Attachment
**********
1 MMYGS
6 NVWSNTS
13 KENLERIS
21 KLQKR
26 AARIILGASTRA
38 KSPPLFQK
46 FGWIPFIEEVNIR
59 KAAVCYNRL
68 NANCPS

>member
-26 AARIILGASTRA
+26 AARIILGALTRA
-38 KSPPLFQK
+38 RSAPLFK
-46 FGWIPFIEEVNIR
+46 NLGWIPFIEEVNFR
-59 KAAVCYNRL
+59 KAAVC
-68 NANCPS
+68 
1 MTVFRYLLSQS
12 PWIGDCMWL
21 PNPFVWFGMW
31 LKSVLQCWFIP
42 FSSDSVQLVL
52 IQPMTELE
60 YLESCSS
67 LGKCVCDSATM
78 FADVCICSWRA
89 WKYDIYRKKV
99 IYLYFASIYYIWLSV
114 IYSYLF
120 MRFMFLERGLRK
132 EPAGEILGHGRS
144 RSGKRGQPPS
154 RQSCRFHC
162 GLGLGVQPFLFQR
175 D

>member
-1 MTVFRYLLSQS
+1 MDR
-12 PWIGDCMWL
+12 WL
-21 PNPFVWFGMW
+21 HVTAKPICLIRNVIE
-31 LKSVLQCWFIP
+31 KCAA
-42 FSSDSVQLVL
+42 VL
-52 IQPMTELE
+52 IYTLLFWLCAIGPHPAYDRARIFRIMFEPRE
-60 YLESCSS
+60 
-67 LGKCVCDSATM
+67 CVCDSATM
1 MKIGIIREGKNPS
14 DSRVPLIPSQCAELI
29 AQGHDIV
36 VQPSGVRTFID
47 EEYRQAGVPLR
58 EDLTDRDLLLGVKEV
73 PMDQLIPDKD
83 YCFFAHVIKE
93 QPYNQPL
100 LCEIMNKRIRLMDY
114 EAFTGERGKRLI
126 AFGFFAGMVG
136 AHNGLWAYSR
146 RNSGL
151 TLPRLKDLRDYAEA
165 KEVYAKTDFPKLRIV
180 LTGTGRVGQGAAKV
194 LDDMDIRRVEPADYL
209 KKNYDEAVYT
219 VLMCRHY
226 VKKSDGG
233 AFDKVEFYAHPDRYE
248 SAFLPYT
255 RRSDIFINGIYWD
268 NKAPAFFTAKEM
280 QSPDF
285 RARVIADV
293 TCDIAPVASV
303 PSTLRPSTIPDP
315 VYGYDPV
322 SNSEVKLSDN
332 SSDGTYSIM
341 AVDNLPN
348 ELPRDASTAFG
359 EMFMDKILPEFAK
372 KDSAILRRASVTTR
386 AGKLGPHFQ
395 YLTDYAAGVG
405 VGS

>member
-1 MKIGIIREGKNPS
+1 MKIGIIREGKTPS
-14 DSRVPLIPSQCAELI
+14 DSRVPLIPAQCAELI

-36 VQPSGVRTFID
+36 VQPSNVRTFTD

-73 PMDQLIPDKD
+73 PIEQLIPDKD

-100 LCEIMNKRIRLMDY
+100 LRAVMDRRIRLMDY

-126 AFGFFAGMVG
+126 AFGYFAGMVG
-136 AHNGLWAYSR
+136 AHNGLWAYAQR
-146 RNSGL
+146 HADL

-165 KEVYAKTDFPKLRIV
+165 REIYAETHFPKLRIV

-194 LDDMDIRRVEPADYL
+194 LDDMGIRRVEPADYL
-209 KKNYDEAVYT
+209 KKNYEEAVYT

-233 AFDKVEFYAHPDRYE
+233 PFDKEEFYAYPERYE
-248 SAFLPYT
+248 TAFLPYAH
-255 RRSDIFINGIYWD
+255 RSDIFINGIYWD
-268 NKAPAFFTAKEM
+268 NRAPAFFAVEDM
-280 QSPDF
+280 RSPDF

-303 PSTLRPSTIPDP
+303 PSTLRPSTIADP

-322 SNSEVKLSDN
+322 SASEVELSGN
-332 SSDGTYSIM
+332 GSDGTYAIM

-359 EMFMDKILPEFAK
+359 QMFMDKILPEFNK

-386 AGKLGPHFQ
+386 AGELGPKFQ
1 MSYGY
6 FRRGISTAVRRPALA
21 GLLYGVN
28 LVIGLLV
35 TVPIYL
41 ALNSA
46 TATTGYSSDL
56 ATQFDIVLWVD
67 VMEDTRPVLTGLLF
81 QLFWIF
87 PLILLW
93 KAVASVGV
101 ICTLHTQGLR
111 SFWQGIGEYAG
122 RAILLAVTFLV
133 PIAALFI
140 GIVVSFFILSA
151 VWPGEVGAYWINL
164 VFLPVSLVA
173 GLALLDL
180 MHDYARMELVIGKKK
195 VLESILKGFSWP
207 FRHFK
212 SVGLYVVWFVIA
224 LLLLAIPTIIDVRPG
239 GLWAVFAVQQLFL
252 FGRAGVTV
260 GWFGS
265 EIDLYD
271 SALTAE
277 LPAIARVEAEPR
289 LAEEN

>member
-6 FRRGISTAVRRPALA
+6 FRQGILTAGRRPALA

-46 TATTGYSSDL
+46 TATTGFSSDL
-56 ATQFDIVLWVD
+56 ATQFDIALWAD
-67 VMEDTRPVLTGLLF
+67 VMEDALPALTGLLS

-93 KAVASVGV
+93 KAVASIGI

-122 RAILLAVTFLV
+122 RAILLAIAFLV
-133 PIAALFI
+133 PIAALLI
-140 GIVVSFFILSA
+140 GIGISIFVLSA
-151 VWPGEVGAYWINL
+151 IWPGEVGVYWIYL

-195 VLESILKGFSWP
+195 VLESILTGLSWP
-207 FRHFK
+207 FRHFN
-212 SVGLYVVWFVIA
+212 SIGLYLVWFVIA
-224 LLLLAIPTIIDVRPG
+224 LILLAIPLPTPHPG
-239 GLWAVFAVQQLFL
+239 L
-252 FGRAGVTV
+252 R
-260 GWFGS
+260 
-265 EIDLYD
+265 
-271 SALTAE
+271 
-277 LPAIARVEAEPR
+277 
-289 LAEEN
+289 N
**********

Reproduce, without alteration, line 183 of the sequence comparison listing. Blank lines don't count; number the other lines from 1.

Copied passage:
-133 PIAALFI